BGU finds key protein
Ben-Gurion University’s Dr. Deborah Toiber will be part of a panel in Vancouver called Alzheimer’s, Dementia and You: Research, Risk Reduction and Resources. (photo from CABGU)
Alzheimer’s affects about six percent of people over the age 65 worldwide. For years, scientists have been searching for ways to treat it and to discover its roots, but without much success, until recently.
A group of Ben-Gurion University researchers, under the leadership of Dr. Deborah Toiber, is among those who have made breakthroughs. They have discovered that a certain protein, SIRT6, necessary for DNA repair, is largely missing from the brains of people with Alzheimeir’s. The absence of this protein and the gradual decline in its production by the human body as we age might be what triggers the disease.
On June 5, Toiber will be the keynote speaker at Alzheimer’s, Dementia and You: Research, Risk Reduction and Resources. She will be joined in a panel discussion by Laura Feldman from the Alzheimer Society of British Columbia and Joanne Haramia of Jewish Family Services; Simon Fraser University professor emeritus Dr. Gloria Gutman, one of the founders of SFU’s Gerontology Research Centre, will be the moderator. The event, which will be held at the Rothstein Theatre, is being presented by the Canadian Associates of Ben-Gurion University (CABGU) in partnership with the Jewish Independent, the Jewish Community Centre of Greater Vancouver’s Adults 55+ program, the Alzheimer Society of B.C., Louis Brier Home and Hospital, Jewish Family Services, Jewish Seniors Alliance, and L’Chaim Adult Day Care.
According to David Berson, executive director of CABGU, British Columbia and Alberta Region, “the purpose of the panel is to increase the awareness and understanding of Alzheimer’s disease, dementia and neurodegenerative diseases.”
“Deborah was coming to Canada to visit the community in Winnipeg for a similar event,” Berson told the Independent. “We had a wonderful opportunity to bring the young and dynamic researcher to Vancouver and we jumped at it…. Toiber’s research, as I understand it, is part of a race to discover, isolate and understand the characteristics, components and mechanisms of DNA that will allow us to identify and treat neurodegenerative diseases prior to onset.”
In her email interview with the Independent, Toiber talked about her work and her group’s discovery. She said that DNA deteriorate with age. “It is not something genetic or environmental,” she said. “We repair our DNA and continue going on, but the repairs are not perfect. Some DNA remain unrepaired. As we get older, unrepaired DNA accumulate, and their ability to produce proteins diminishes.”
She further explained: “If the DNA is damaged, and a cell feels it is too dangerous to continue with this damaged DNA, the cell may activate a self-destruct mechanism. If too many cells do this, the tissue with the dying cells will deteriorate, such as the brain.” Essentially, the deterioration of the DNA and the reduced production of SIRT6 protein mark “the beginning of the chain that ends in neurodegenerative diseases in seniors. In Alzheimer’s patients, SIRT6 is almost completely gone.”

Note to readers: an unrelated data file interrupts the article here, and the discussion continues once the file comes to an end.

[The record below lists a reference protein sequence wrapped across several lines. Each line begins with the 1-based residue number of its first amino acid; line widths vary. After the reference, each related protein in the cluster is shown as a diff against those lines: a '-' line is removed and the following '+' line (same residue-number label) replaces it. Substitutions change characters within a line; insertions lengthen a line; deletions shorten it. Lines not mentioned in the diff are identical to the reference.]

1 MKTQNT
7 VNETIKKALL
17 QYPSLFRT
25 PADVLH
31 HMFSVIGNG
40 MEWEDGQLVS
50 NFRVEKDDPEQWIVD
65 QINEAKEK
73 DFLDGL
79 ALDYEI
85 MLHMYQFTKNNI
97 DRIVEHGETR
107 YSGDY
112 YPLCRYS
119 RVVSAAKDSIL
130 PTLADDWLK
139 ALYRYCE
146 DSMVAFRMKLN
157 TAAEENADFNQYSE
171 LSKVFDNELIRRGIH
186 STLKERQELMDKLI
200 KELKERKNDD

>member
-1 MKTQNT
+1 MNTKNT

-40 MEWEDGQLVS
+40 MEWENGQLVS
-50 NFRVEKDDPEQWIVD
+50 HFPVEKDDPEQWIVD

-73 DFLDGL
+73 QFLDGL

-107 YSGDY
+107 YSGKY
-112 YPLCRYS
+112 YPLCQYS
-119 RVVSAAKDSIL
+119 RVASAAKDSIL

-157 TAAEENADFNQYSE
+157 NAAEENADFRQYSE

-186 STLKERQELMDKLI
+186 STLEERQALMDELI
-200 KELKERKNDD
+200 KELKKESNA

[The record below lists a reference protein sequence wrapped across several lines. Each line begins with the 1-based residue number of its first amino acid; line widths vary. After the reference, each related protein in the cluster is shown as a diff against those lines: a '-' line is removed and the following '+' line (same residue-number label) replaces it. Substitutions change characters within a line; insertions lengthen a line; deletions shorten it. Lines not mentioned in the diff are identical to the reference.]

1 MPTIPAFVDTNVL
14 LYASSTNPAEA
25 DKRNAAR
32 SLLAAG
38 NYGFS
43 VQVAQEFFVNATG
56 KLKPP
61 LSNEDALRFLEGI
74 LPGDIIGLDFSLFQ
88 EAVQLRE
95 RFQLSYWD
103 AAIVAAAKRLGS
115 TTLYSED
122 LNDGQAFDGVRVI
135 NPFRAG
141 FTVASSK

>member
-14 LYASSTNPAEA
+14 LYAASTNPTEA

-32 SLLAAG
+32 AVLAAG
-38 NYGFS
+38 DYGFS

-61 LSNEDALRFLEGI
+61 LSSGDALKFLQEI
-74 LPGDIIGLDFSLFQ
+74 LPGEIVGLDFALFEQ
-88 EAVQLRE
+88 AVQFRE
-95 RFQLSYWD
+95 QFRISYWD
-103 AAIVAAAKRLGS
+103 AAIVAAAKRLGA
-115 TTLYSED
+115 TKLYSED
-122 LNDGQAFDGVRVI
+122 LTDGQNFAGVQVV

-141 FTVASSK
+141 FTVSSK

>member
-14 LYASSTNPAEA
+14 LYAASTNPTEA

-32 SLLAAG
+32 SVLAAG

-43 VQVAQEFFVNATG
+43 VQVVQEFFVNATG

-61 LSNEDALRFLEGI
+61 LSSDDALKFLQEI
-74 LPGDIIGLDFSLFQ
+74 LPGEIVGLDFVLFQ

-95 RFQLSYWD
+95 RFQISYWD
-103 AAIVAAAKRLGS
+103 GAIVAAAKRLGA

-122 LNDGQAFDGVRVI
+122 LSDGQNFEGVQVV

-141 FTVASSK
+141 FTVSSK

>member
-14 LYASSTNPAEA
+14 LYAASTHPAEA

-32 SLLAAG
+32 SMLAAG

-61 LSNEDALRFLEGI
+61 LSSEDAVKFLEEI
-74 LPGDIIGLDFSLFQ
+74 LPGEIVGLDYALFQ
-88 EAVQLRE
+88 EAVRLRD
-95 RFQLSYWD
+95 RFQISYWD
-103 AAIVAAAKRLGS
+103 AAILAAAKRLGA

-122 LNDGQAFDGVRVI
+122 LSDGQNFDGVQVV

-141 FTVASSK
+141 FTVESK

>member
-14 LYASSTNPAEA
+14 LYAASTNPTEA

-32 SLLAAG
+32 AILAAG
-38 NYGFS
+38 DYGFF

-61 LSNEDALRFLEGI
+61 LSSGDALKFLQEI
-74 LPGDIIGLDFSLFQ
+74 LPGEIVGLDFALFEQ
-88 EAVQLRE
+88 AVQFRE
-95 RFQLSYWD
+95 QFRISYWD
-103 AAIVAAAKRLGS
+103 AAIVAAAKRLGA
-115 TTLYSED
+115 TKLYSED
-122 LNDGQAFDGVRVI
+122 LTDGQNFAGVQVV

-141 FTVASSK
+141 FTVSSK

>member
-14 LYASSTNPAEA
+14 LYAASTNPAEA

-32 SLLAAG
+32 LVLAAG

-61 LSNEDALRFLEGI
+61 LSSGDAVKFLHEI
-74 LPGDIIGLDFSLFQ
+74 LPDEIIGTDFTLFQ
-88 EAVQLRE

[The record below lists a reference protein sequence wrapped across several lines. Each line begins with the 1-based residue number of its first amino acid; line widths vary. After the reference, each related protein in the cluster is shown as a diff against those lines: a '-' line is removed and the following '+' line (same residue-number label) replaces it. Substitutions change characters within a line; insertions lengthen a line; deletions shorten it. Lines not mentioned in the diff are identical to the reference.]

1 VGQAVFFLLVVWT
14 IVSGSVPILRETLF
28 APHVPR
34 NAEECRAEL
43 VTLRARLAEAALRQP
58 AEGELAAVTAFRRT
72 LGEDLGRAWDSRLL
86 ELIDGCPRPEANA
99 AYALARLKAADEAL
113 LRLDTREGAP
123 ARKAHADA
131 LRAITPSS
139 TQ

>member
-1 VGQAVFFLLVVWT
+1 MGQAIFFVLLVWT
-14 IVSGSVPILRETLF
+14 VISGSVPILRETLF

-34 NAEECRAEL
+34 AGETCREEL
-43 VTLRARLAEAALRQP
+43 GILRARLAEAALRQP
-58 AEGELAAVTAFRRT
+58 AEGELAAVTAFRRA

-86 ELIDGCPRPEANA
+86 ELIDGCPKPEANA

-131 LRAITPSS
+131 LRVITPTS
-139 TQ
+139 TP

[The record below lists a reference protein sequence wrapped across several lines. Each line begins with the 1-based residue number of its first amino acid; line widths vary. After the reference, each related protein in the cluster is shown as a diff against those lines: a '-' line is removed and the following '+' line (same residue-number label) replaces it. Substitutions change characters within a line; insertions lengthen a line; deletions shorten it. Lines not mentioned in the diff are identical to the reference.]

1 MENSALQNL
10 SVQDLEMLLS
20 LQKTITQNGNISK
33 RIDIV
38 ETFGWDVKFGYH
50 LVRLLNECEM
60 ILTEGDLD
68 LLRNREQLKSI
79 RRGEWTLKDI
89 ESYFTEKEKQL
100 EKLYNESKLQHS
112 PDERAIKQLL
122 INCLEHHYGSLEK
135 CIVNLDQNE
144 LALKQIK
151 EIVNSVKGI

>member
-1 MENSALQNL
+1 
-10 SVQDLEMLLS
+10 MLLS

Toiber said scientists should be focusing on how to maintain the production of SIRT6 and how to improve the repair capacity of the damaged DNA, because that is what causes Alzheimer’s and similar diseases. Unfortunately, it is impossible to introduce the needed protein directly into the brain. “There is a blood barrier that prevents things from passing into the brain,” she said. “But we are trying to find a way to increase the expression of the protein into the brain.”
Toiber has always been fascinated by the molecular biology of the human brain. “I chose this field because I wanted to understand in-depth how the brain works, to investigate what happens when things stop working,” she said. “I think that molecular biology is the answer to all those questions. It’s like being a detective on the molecular level.”
She realizes that a detective’s work is never easy or fast. “Results take years to build, as they are based on previous findings, ours and other scientists’. My current group, where I am the principal researcher, is about three years old. It is a new lab.”
The research is multifaceted and multidirectional. “We do basic science,” she said. “We use animal models and cells to understand what is happening as we age, what is the cause of disease and what can we learn from this to develop treatments or preventive actions. We also collaborate with medical professionals and other scientists to get a fuller picture of various aspects of aging and neurodegeneration, particularly Alzheimer’s disease.”
Toiber’s group doesn’t work on the pharmaceutical angle of how to introduce the protein into patients’ bodies. Instead, she explained, “We are interested in the molecular causes of aging, such as DNA damage accumulation, and how this leads to disease. We work in experimental biology. These experiments are expensive and difficult. It can take a long time to see and understand the results, but it is also rewarding. Molecular processes help us understand how our organisms work and what happens when things go wrong. We have to be optimistic and keep trying.”
Many scientists in related fields of study are interested in Toiber’s work. “I have talked about our research at the international neurochemistry meeting in Paris and at conferences in Crete and Israel,” she said.
To hear her speak in Vancouver, register at eventbrite.ca. There is no cost to attend.
Olga Livshin is a Vancouver freelance writer. She can be reached at [email protected].